PROVIDENCE, R.I. (WPRI) — Rhode Island leaders held a news conference Wednesday to highlight school construction projects that have been completed with a taxpayer-approved bond as they ask voters to approve another one this fall.
The Statewide School Construction Bond approved by voters in 2018 provided $250 million in upfront “pay-as-you-go” funding to repair and replace crumbling school buildings across the state.
“The fact that we’ve allowed buildings to crumble is such a shame, but we’re not doing that any longer,” R.I. Department of Education Commissioner Angélica Infante-Green said.
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Infante-Green and Gov. Dan McKee on Wednesday released the 2022 School Building Authority (SBA) Report, Renewing the Dream, which they said describes the work being done to build high-quality facilities statewide.
Renewing the Dream is the SBA’s first report since 2017. Officials said it showcases 11 case studies on major renovations or full building replacements that have been completed, along with another six ongoing projects.
“We are continuing to make progress in providing every child in Rhode Island with modern school facilities where they can get an excellent education,” McKee said. “For too long, our funding structures have left our most at-need cities and towns behind, but our entire state team is working tirelessly to change that. Together, we can give every student in Rhode Island the world-class schools they deserve.”
Infante-Green discussed the Spaziano Elementary School Annex in Providence, which is set to be demolished and rebuilt in the same location.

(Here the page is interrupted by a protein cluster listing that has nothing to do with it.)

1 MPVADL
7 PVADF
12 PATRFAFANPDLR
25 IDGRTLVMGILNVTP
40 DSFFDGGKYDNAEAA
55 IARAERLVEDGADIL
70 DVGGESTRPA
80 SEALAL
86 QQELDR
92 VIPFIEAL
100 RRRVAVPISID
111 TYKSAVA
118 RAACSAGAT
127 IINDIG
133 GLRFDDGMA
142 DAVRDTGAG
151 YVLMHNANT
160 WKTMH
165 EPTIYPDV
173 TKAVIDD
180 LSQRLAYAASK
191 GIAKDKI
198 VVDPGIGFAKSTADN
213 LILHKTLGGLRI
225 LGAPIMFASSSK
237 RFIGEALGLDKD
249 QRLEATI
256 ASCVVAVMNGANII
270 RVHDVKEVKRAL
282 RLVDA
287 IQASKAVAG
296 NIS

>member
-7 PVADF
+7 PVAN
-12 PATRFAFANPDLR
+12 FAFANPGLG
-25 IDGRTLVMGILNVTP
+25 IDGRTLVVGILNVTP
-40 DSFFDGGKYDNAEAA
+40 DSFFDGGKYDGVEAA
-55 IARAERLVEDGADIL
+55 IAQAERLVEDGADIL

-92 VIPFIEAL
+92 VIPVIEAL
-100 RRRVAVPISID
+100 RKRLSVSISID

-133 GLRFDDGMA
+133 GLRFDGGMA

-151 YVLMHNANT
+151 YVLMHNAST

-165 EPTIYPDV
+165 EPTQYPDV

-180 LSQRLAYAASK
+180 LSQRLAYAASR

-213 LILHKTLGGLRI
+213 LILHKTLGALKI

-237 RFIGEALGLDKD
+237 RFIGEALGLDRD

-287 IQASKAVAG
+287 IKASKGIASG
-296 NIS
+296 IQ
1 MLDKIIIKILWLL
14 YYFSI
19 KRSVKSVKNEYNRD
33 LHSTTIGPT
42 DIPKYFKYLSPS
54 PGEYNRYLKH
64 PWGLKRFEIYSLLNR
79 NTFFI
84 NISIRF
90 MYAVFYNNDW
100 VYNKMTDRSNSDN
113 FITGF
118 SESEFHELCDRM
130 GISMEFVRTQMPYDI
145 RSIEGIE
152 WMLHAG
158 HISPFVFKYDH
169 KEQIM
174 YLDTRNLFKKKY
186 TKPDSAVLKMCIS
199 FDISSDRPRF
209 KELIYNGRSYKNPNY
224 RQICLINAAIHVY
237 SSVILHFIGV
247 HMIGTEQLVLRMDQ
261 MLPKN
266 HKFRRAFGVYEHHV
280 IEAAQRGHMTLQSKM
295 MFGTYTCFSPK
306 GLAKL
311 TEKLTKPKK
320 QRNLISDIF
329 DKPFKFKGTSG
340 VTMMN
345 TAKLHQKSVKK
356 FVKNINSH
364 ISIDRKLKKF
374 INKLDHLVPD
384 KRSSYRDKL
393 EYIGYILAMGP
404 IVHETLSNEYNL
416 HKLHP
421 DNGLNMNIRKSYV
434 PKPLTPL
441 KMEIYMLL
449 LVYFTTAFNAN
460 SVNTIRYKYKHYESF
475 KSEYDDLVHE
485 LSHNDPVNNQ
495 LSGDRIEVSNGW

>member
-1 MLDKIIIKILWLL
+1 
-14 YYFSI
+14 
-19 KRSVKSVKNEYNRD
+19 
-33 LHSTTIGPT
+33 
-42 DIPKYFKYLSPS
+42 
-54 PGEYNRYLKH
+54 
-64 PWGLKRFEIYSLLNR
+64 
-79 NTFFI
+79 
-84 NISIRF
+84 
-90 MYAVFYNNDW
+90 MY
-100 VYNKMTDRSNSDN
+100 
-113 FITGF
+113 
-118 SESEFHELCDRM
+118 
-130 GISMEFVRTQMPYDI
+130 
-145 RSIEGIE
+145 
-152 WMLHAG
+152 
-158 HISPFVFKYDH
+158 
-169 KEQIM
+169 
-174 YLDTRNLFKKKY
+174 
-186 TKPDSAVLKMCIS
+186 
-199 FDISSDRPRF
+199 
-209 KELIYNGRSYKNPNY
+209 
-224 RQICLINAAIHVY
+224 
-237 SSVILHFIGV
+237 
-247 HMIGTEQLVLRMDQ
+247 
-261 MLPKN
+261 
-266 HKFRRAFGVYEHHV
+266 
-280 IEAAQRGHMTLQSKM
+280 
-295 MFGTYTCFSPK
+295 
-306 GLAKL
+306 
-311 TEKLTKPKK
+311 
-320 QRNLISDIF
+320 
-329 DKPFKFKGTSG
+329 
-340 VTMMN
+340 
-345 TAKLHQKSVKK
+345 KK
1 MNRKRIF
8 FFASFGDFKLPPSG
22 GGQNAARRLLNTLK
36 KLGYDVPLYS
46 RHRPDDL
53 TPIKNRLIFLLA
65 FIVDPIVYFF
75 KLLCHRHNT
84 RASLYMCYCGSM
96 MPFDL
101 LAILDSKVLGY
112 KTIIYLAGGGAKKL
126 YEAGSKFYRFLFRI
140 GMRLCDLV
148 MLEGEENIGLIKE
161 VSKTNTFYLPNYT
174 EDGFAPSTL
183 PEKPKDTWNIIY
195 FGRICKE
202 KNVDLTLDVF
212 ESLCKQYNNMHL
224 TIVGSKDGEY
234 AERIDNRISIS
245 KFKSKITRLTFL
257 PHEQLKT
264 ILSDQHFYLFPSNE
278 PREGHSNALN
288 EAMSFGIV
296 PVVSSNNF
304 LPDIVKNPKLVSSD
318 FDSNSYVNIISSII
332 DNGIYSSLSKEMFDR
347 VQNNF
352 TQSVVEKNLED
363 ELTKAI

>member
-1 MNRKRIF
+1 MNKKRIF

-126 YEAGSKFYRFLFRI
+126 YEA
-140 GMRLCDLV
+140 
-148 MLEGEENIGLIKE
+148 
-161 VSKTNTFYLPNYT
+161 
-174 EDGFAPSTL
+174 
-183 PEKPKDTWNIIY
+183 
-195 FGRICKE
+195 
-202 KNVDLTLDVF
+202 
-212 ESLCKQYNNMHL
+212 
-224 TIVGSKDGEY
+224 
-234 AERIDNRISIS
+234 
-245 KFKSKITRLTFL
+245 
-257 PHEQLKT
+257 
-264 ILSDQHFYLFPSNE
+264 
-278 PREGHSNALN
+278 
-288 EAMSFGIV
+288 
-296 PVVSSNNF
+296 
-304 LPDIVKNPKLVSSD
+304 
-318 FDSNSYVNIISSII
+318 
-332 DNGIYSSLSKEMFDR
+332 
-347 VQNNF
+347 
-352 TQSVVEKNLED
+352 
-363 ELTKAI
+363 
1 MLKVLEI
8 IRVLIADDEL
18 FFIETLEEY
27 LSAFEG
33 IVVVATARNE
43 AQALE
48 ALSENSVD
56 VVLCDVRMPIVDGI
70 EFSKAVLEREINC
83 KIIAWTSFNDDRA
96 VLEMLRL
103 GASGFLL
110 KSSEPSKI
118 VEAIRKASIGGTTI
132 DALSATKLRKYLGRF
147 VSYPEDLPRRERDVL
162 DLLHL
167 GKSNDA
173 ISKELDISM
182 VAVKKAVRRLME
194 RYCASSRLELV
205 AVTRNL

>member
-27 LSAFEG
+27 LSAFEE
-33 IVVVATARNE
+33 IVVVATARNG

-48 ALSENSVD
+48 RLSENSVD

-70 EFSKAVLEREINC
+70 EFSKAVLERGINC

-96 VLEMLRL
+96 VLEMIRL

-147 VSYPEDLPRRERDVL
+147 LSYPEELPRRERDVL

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By May, all of the money will have been designated to school construction projects. McKee is proposing a second $250 million bond to address more schools’ needs.
“The buildings are not just about being safe, warm and dry,” Infante-Green said. “It’s about having an environment where kids can actually learn. Where the building helps them learn. So it’s no more about what we used to have, it’s about what we need to be current, and that’s what we’re doing here today.”
“We’re always talking about equity, but if we’re not putting buildings in places that have never received funding, then we don’t mean equity,” she continued.
Included in the bond is specific funding for the Facility Equity Initiative, a program to provide underserved districts with greater access to school construction funding. The initiative provided $20 million in total funding to Central Falls, Woonsocket, Pawtucket, Providence, and West Warwick.
Infante-Green said the money used for this was leftover from other projects they have already finished.